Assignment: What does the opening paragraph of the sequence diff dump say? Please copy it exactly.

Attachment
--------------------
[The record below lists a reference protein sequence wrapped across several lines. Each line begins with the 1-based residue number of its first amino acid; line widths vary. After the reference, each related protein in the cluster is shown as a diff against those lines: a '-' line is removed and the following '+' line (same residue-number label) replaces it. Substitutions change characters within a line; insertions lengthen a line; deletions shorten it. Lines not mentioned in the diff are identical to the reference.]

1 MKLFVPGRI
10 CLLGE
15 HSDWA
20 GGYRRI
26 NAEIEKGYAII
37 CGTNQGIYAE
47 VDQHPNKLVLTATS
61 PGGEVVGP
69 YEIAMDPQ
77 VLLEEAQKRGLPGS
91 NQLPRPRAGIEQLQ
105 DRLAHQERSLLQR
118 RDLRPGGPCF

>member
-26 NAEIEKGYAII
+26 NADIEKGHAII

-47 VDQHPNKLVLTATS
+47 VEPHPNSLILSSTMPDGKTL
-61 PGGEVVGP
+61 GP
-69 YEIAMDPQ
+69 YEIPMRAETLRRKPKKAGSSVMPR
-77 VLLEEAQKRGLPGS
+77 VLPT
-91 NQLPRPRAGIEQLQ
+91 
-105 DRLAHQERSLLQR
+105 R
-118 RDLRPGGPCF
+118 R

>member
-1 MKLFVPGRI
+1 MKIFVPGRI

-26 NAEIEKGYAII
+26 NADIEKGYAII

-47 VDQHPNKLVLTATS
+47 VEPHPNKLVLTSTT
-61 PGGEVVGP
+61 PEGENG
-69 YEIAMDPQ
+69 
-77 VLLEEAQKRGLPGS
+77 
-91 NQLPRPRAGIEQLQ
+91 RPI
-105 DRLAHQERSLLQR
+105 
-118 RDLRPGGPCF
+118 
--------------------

[The record below lists a reference protein sequence wrapped across several lines. Each line begins with the 1-based residue number of its first amino acid; line widths vary. After the reference, each related protein in the cluster is shown as a diff against those lines: a '-' line is removed and the following '+' line (same residue-number label) replaces it. Substitutions change characters within a line; insertions lengthen a line; deletions shorten it. Lines not mentioned in the diff are identical to the reference.]